What should we do?
The authors outline 6 ways in which ecology should change if prediction was set as a priority. (i) moving away from qualitative (effect vs no effect) hypotheses towards quantitative ones. (ii) Identify modeling technique suited for predictions. (iii) assess replicability of ecological patterns across space and time. (iv) estimate measurement errors which put an upper limit to prediction accuracy. (v) extend the concept of power beyond its use in a NullHypothesisSignificanceTesting framework (See Ben Bolker take on this, page 217). (vi) be explicit about the type of science done, for example a study might aim at presenting new and unexplained pattern, building on this a subsequent study may investigate the mechanisms driving this pattern.
I like the concept of demonstrating understanding, this would force ecologists to go beyond chasing novelty and spend more efforts on confirming past results, re-using models set by others, testing old theories before proposing new ones … None of this is new. Yet this paper bring it all in the light of prediction. I am however, a bit unsure as to how such studies should go. As outlined above understanding and prediction calls for different workflow (selecting variables, choice of model algorithm, mode selection …). So how should we build models if we want to demonstrate our understanding achieved through prediction? I could not find a clear way forward in the article so I am left with speculating how it could go. The first important step for me would be to realize that maximizing absolute predictive accuracy should not be a goal in demonstrating understanding. Models with high predictive ability might be further away from the true model (the goal of understanding efforts) than models with lower predictive validity (See Shmueli paper). Rather predictive ability should be compared amongst models of similar complexity that are tractable, otherwise one might tend towards including many parameters and using more complex algorithms that are not designed to give an understandable vision on the true model. Demonstrating understanding should therefore be achieved by using some of the data modeling culture outlined by Breiman. Second, I would argue that the concept of demonstrating understanding outlined in the paper is a replicability issue using out-of-sample prediction as a metric. Basically something like this article but using prediction on new data rather than p-values or effect sizes as metrics. Finally, measurement errors and validity should be taken seriously. As big databases are continuously emerging providing formidable tools to test the generality of our models, one still need to keep in mind that the data should be closely linked to the object under study. Vague concepts like biodiversity have many more or less correlated features making it probable to end up using sub-optimal indicators for the processes under scrutiny (Read this for more infos).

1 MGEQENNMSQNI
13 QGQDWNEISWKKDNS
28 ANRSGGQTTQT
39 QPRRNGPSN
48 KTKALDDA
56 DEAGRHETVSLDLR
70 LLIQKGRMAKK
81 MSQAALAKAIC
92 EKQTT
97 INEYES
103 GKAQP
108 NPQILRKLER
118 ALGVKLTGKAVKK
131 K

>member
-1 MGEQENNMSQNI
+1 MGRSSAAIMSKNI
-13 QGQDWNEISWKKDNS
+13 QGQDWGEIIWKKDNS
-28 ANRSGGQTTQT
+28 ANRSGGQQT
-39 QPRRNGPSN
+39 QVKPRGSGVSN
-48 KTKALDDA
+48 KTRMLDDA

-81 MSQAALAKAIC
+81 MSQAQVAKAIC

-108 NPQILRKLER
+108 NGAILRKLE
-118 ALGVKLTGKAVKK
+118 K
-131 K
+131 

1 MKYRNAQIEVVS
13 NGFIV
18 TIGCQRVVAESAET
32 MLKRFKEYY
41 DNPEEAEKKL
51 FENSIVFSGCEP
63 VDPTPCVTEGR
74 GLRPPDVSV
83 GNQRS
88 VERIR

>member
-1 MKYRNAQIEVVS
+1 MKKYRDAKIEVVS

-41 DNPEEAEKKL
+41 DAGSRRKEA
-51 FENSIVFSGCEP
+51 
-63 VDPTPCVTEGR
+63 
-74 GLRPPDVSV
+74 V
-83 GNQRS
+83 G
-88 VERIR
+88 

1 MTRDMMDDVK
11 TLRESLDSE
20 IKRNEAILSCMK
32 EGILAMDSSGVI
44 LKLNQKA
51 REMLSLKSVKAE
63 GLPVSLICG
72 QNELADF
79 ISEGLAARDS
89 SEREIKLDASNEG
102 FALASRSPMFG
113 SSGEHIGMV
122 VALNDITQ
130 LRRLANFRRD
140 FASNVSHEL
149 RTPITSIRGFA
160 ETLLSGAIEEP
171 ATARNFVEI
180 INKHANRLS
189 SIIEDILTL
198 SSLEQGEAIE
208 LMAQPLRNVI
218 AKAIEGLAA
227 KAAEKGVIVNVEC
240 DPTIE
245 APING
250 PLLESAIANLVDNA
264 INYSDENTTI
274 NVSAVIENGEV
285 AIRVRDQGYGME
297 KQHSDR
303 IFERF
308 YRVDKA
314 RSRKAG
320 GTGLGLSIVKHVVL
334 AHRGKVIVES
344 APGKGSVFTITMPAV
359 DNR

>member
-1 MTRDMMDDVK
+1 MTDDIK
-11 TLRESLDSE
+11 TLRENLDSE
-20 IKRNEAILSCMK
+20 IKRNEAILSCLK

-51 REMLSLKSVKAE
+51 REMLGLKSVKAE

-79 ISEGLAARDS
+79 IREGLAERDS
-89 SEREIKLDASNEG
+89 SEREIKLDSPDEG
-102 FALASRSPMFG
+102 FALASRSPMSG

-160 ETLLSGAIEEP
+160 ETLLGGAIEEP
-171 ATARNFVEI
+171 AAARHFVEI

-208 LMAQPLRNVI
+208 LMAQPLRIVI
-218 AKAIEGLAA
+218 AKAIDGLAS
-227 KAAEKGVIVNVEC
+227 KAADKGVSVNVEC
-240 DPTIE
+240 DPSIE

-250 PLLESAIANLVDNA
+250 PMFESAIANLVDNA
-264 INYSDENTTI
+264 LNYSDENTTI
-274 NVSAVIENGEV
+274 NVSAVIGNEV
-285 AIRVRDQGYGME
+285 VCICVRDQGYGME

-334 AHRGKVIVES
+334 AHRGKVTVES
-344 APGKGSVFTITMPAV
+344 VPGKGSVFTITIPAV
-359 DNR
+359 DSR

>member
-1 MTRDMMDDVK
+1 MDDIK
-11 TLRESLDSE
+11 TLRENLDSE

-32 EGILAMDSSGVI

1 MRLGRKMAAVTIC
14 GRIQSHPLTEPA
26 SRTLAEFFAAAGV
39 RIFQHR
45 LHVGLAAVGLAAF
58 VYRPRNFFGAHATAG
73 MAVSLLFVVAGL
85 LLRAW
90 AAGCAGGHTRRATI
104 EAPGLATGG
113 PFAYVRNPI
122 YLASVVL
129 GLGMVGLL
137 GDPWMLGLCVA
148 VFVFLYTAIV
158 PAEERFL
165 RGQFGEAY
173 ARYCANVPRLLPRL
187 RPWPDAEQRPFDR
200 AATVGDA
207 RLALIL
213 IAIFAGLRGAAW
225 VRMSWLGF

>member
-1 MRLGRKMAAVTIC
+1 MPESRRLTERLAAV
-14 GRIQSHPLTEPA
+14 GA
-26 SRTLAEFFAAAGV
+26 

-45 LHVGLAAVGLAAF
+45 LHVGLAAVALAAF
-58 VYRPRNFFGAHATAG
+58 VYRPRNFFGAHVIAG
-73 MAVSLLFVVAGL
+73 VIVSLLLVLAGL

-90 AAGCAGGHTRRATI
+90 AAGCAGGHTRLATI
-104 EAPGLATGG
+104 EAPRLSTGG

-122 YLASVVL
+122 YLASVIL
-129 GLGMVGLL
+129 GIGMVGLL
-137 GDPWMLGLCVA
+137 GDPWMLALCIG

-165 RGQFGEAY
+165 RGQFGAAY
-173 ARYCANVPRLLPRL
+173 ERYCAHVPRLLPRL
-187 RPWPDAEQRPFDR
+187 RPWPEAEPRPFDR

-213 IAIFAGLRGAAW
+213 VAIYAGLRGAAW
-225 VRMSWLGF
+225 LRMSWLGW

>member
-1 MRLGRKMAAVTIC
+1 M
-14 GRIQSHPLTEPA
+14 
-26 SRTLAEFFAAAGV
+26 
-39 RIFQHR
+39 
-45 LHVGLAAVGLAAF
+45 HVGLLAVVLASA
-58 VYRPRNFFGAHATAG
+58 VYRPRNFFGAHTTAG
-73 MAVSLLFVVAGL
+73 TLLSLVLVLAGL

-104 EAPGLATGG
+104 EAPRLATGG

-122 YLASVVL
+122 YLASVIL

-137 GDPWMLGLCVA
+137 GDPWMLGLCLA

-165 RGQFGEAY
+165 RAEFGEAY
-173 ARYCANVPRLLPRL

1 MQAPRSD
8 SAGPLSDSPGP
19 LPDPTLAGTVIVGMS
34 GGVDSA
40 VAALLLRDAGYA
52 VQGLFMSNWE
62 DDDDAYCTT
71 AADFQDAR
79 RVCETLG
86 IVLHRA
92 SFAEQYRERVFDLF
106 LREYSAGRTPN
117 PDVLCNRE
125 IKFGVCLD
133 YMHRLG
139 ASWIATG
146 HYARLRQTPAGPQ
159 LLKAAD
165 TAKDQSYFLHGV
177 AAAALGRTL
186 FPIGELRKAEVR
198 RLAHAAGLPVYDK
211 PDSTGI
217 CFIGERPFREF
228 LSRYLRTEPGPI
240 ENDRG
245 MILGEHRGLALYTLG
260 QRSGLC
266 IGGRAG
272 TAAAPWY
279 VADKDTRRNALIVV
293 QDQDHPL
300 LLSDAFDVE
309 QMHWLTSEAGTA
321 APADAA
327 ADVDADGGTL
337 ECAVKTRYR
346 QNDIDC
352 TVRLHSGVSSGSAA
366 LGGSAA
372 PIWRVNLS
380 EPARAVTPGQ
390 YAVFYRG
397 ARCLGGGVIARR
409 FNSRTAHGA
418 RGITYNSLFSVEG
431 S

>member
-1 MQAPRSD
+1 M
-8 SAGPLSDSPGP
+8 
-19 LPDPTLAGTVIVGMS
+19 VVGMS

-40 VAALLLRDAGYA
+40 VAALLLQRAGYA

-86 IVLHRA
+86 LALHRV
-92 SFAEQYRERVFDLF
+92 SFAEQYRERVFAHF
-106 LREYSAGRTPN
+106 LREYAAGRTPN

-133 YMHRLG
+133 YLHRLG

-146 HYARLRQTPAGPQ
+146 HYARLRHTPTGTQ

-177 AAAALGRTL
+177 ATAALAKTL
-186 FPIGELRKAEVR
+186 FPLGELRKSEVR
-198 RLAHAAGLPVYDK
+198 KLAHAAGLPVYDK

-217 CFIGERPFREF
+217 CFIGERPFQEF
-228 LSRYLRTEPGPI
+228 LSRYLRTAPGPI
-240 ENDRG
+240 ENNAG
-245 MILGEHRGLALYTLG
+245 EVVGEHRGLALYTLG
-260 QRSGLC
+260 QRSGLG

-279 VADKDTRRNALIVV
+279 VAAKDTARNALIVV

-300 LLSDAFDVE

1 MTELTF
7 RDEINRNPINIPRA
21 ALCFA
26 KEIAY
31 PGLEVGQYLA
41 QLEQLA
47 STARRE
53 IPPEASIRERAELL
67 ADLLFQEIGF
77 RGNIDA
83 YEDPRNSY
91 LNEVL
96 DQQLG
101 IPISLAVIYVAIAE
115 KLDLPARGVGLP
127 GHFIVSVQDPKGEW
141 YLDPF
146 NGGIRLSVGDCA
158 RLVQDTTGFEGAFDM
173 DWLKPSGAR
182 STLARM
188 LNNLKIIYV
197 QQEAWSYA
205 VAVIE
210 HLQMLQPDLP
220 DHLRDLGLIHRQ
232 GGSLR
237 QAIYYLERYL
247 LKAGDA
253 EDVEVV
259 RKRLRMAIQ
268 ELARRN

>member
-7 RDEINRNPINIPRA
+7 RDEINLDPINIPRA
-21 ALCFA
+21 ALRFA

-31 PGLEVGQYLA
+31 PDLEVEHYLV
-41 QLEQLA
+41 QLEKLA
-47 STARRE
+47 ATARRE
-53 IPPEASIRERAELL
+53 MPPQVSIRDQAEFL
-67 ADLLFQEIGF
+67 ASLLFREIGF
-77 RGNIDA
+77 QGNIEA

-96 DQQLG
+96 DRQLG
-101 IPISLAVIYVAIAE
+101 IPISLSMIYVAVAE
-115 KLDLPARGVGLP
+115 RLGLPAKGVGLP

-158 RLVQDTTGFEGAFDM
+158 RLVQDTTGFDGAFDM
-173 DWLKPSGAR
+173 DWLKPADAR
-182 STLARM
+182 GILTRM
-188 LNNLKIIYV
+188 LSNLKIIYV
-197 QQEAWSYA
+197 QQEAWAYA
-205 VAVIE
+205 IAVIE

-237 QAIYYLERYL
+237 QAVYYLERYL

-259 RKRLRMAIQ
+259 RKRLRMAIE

If you are captivated by this topic make sure to read the series of blog post and their comments on “Ecologist need to do a better job of prediction” by Brian McGill. Let’s see how the ecological literature will respond to these pleas to move towards a more predictive focus.